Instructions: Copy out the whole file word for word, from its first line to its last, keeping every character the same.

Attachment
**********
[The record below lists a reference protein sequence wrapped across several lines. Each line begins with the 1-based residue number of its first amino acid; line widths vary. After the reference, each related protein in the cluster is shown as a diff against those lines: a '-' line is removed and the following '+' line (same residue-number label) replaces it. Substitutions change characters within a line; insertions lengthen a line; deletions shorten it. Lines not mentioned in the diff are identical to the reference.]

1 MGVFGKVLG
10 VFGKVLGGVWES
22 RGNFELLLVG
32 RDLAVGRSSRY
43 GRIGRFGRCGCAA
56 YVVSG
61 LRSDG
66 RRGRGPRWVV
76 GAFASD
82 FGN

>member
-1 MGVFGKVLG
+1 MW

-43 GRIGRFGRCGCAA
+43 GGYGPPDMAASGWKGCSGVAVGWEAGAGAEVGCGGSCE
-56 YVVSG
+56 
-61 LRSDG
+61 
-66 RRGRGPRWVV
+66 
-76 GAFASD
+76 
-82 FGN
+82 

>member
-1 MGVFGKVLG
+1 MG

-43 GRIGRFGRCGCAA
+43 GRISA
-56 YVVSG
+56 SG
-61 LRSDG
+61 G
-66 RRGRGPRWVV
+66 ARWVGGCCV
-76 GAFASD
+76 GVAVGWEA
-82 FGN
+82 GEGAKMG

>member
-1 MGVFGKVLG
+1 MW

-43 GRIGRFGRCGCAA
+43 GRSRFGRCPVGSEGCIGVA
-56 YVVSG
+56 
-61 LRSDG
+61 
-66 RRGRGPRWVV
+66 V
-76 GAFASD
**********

[The record below lists a reference protein sequence wrapped across several lines. Each line begins with the 1-based residue number of its first amino acid; line widths vary. After the reference, each related protein in the cluster is shown as a diff against those lines: a '-' line is removed and the following '+' line (same residue-number label) replaces it. Substitutions change characters within a line; insertions lengthen a line; deletions shorten it. Lines not mentioned in the diff are identical to the reference.]

1 MGVFGKVLG
10 VFGKVLGGVWES
22 RGNFELLLVG
32 RDLAVGRSSRY
43 GRIGRFGRCGCAA
56 YVVSG
61 LRSDG
66 RRGRGPRWVV
76 GAFASD
82 FGN

>member
-1 MGVFGKVLG
+1 MW

-43 GRIGRFGRCGCAA
+43 GGYGPPDMAASGWKGCSGVAVGWEAGAGAEVGCGGSCE
-56 YVVSG
+56 
-61 LRSDG
+61 
-66 RRGRGPRWVV
+66 
-76 GAFASD
+76 
-82 FGN
+82 

>member
-1 MGVFGKVLG
+1 MG

-43 GRIGRFGRCGCAA
+43 GRISA
-56 YVVSG
+56 SG
-61 LRSDG
+61 G
-66 RRGRGPRWVV
+66 ARWVGGCCV
-76 GAFASD
+76 GVAVGWEA
-82 FGN
+82 GEGAKMG

>member
-1 MGVFGKVLG
+1 MW

-43 GRIGRFGRCGCAA
+43 GRSRFGRCPVGSEGCIGVA
-56 YVVSG
+56 
-61 LRSDG
+61 
-66 RRGRGPRWVV
+66 V
-76 GAFASD